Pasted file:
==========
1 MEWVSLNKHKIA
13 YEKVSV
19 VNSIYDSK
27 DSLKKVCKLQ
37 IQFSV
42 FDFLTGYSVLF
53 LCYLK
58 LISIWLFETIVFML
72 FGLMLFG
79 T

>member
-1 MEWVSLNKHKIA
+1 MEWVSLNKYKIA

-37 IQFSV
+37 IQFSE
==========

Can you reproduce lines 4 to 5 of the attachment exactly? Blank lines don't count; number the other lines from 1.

27 DSLKKVCKLQ
37 IQFSV